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To many of my generation the word “Columbine” not only denotes the high school massacre which put the Colorado town of the same name on the map in 1999, but a dark allure – which is neither completely grounded in the mainstream nor in any subculture – but which expresses a certain satisfaction at the aesthetic of the massacre. Two young people had imposed their will over the authority, conformity, and banality of the suburbs. They were quite deranged – they would have shot you and I dead and then smirked over our corpses – but just as Iago is the most sympathetic character in Othello, Klebold and Harris are inescapably compelling figures because they had taken flight like angels from our burdensome humanity.

Gus Van Sant’s Elephant (2003) attempted to deglamorise the high school massacre, by portraying its initiators as blank and petty, and exacting a suitable revenge by smearing the macho Klebold and Harris as gay. Yet in Joseph Horton’s play “At the Broken Places,” which is currently residing at C Central, the killers are depicted as triumphant renegades from morality, whose diaries are apparently published and whose feats are replicated on stage, but Horton evokes all of this with the same irony that Nathaniel Hawthorne used to chip away at statues of the Founding Fathers and the heroes of Lovewell’s Pond.  Twenty years after a Columbine-style shooting at Sierra High, the school authorities plan to stage a play representing the killings on the very spot where they had taken place. Yet the survivors of the massacre cannot agree over what happened, or what should be in the play, and prospective lawsuits from the conflicting parties begin to threaten the production.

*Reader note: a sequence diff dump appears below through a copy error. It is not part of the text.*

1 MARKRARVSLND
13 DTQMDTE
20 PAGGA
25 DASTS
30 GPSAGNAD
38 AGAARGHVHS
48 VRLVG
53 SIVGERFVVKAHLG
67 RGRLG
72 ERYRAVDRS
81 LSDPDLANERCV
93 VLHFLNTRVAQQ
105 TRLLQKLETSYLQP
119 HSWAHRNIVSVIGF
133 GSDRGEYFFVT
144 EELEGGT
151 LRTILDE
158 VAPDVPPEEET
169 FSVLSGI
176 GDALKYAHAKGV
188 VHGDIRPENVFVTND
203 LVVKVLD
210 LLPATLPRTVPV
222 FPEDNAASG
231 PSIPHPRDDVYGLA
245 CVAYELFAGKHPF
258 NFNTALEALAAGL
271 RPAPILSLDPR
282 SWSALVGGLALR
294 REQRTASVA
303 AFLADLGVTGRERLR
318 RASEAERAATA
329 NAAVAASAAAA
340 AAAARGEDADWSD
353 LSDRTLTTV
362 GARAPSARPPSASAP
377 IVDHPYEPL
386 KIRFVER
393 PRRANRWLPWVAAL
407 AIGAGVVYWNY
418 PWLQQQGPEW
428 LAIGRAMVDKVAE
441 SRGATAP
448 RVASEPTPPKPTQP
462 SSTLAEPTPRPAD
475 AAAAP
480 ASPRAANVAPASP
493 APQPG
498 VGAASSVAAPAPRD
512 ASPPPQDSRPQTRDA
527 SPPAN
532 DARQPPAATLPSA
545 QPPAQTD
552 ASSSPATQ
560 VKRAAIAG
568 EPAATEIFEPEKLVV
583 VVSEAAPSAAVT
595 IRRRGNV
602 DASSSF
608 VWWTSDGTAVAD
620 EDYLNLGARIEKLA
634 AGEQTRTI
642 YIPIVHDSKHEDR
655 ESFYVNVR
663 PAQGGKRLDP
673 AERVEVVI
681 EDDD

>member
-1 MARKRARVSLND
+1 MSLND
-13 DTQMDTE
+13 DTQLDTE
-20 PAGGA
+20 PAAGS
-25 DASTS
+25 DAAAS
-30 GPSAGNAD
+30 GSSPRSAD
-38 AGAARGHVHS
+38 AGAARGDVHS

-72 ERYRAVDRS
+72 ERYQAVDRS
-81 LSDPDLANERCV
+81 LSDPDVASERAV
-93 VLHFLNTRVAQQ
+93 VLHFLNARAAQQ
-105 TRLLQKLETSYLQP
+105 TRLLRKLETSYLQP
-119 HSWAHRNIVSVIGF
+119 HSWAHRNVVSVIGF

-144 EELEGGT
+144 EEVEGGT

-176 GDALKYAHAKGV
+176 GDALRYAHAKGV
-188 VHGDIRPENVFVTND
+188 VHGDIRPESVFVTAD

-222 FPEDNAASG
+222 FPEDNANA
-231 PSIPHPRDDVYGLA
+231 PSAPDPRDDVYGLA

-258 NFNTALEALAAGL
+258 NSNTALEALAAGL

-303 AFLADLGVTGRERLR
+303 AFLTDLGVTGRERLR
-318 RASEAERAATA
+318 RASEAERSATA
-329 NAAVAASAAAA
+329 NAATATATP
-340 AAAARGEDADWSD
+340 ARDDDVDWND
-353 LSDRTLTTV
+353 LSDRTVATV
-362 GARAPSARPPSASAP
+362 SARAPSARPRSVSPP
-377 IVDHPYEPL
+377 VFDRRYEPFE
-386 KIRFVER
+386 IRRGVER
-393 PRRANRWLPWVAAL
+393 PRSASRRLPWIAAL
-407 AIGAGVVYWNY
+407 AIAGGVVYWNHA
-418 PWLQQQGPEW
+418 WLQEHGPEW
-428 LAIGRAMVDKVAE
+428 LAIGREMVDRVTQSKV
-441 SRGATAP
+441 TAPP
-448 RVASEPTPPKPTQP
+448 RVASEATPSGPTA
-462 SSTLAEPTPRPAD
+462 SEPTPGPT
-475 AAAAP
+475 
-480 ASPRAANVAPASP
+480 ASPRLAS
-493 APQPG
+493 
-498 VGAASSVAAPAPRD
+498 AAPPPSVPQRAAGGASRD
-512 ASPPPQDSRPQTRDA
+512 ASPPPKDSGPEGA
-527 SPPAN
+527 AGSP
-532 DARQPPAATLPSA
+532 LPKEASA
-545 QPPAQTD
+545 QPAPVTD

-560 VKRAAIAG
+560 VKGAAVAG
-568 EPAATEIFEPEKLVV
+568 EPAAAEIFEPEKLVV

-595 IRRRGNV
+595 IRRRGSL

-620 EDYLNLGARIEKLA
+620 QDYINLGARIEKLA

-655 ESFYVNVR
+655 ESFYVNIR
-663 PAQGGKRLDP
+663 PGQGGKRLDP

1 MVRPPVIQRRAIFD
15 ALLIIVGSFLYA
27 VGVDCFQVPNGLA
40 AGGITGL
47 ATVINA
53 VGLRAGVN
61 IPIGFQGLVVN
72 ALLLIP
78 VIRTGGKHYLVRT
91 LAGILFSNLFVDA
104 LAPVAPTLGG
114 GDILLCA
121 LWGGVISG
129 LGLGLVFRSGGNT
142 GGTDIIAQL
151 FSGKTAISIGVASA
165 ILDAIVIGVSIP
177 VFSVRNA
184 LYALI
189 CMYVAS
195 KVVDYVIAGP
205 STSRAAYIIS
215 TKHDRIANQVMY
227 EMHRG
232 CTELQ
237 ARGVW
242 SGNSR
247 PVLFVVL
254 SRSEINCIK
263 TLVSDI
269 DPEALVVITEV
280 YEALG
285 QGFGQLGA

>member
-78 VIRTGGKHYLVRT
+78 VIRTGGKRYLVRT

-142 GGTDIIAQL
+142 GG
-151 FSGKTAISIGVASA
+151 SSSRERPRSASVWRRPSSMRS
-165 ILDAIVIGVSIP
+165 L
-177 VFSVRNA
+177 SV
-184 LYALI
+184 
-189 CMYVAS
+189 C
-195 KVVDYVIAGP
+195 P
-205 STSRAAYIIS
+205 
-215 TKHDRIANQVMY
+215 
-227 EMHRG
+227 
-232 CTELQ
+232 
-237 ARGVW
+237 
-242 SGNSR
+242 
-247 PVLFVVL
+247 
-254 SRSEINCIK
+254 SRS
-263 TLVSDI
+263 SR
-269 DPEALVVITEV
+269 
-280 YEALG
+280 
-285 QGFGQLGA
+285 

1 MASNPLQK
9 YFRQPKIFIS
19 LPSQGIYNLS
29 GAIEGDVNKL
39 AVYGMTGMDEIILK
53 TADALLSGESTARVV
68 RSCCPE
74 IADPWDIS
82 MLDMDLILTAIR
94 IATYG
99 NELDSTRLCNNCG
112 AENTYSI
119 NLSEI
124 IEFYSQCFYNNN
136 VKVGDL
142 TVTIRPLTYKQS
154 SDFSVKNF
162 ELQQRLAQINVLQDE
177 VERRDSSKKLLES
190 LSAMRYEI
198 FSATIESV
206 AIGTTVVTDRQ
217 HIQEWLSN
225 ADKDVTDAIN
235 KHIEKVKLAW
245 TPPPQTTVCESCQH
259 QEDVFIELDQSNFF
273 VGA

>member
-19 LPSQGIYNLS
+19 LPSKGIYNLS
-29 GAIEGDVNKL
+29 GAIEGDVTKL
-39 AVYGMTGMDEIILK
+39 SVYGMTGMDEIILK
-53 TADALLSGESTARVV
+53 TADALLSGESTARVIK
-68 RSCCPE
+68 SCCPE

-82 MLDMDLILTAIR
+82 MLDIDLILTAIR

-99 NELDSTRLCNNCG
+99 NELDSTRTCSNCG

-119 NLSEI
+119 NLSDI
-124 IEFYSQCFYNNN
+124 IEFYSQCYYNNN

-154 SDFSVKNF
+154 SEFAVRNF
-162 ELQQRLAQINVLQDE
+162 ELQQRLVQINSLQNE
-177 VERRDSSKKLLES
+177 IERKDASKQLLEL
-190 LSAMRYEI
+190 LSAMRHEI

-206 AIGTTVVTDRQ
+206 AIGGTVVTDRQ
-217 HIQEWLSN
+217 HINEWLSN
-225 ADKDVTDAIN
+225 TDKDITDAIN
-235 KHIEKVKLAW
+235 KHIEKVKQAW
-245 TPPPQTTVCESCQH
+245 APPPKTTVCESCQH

There is at first a lot of vicious humour to this show, but it gradually pulls back these dogs in favour of finer ironies. The Saviour Theatre Company are a modest and faintly secretive organisation – with the amateurish touch of a fake newspaper article for a programme, it initially looks as if we are in the hands of the American High School Festival Theatre, but this is actually a cast of professional English actors. There is not a weak link in the troupe, but Jamie Biddle is particularly good as an over-enthusiastic student researcher. The writer Joseph Horton is apparently a native of Colorado, but he has no other productions to his name.

The ghosts of Sierra have been laid to rest – the present generation of students arrived at the school long after the massacre – and there is no apparent incentive to stage this play other than the stated one of a school rebranding exercise. Yet the school principal seems to sense that the killers affirmed the failure of her civilisation, and her inadequacy as an educator. She did not resign her post after the massacre – probably because this would have handed the killers another victory – but she has yet to shut the stable door after the horses have bolted, in being unable to find an explanation for their evil. The students end up as cheerfully detached from their parents’ suffering as from anything in any history lesson, but one of the killers is soon looming ominously behind the cast like the Statue of Liberty – an everyman figure, he is represented by each of the students in turn. We can see and feel all too obviously why the killers were evil, but the play cannot exorcise the ghosts whom it has raised, and they remain heroes.

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